Ice loading and its effects on sedimentary basins and the carbon cycle
Amberg, Sebastian Christoph; Littke, Ralf (Thesis advisor); Back, Stefan (Thesis advisor)
Aachen : RWTH Aachen University (2022, 2023)
Dissertation / PhD Thesis
Dissertation, Rheinisch-Westfälische Technische Hochschule Aachen, 2022
Glaciations during the Pleistocene profoundly influenced the Earth’s system, e.g., the morphology, the climate, and the subsurface. This thesis investigates the influence of Pleistocene glaciations on parts of the subsurface in Central and North Europe. Two sedimentary systems, the Netherlands and the northern Barents Sea, were selected as the main study areas because they are regarded as two end members of glacial ice coverage and duration. Numerical basin modeling is used as the main tool in this study to enhance the understanding of glacial-related influences on different parameters in the subsurface, e.g., temperature distribution, rock properties, and fluid migration. Chapter 2 presents an integrated 3D numerical basin modeling and seismic interpretation study of the onshore northeastern Netherlands, where burial and temperature histories were reconstructed for four different geological structural elements (Groningen Platform, Lauwerszee Trough, Friesland Platform, and Lower Saxony Basin). Temperature and vitrinite reflectance data from 28 wells were used to evaluate burial and temperature histories. Seismic interpretation was used to assist in identifying erosion events throughout the area. This combined approach resulted in modeled burial and maturity histories for each of the four structural elements. Additionally, the hydrocarbon generation in major source rock intervals of Carboniferous, Jurassic, and Cretaceous sedimentary layers was simulated. Modeling results indicate the highest present-day temperatures and maturities of the Paleozoic sedimentary succession in the Lauwerszee Trough and the Lower Saxony Basin, where the deepest burial occurred. Two major phases of deep burial and subsequent uplift occurred in Carboniferous to Permian and Triassic to Jurassic times. Both intervals govern the maturation and transformation of kerogen from Paleozoic source rocks. The highest modeled present-day maturities of Mesozoic sediments is calculated in depressions between salt diapirs in the Lower Saxony Basin. The Cretaceous Wealden Shale generated hydrocarbons since Late Cretaceous times. This numerical 3D model was extended and refined in chapter 3 to study the influence of low surface temperatures and the mechanical loading of ice sheets on the subsurface during the Pleistocene. Ice sheets covered parts of the study area during two glacial stages, the Elsterian and Saalian stages. Overall, Pleistocene glacial stages substantially impact the temperature and pressure distribution in the subsurface. Subsurface temperatures are significantly reduced during glacial stages, leading to lowered present-day temperatures and a low geothermal gradient in the shallow subsurface. In sedimentary formations, pressures build up with every glacial advance resulting in overpressures in deeply buried, non-permeable formations at the present day. A loss of Coevorden Formation-sourced hydrocarbons to the surface was calculated for the Lower Saxony Basin during the glacial stages, indicating an influence of glacial loading on the Mesozoic petroleum system. In chapter 4, glacial advances during the Pleistocene were implemented into a 2D basin model transecting the Olga Basin in the northern Norwegian Barents Sea. The model incorporated ice sheet advances, glacial erosion, and low temperatures during the Pleistocene. In addition to the influence on the temperature and pressure conditions, this study focused on the impact of fault systems on the migration of carbon-bearing fluids from microbial and thermogenic sources to the surface and the development of gas hydrate stability zones in the area. Faults in the 2D model were introduced in two scenarios: closed and partially open for fluid migration during ice retreat. Results show that temperatures within the sedimentary rock column were significantly lowered due to erosion and low surface temperatures, and cyclic pressure increases were calculated due to vertical stress from ice shields. In the second scenario, faults acted as effective conduits for fluid migration, providing pathways for hydrocarbons ascending from deep-seated source rocks generating thermogenic hydrocarbons. Both fault-model scenarios showed that hydrocarbon leakage to the sea floor on the southwestern margin of the Olga Basin mainly depends on outcropping permeable layers. Shallow source rocks for microbial gas were added to the model with temperature-dependent generation rates to evaluate depth zones for the generation of Pleistocene microbial methane. During glacial stages, the methane-hydrate stability zone below the ice sheet expanded due to the high pressure and low basal ice sheet temperatures. Any thermogenic ethane and propane contribution to the gas present as hydrate enhanced its stability.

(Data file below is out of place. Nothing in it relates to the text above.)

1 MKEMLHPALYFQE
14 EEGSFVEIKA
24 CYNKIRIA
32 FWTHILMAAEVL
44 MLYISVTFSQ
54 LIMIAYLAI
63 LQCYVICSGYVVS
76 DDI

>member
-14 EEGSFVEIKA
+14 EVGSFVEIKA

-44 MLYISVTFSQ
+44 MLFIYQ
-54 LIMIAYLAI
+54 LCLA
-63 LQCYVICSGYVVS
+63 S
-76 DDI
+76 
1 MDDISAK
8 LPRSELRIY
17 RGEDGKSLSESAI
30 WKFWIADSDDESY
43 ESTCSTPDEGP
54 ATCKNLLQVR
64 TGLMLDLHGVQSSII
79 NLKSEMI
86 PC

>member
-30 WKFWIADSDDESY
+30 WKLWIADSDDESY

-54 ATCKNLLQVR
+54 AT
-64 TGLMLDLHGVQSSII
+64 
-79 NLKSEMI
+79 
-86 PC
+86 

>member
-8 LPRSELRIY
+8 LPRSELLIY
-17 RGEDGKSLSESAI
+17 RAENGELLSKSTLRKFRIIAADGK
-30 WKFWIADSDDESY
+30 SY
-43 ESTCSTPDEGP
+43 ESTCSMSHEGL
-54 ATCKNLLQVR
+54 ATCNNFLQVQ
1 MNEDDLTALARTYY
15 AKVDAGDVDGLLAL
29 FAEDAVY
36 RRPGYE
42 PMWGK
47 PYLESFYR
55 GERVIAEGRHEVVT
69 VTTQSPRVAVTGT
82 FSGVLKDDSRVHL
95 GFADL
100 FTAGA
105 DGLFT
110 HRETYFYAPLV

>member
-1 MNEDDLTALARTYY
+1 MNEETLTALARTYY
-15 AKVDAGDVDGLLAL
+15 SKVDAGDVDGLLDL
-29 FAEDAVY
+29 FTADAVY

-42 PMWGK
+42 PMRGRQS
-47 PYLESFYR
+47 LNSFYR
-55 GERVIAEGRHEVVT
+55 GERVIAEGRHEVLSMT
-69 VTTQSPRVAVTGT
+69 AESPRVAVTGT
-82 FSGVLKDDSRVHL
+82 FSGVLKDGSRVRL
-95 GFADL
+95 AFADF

- Division of Earth Sciences and Geography 
- Institute for Geology and Geochemistry of Petroleum and Coal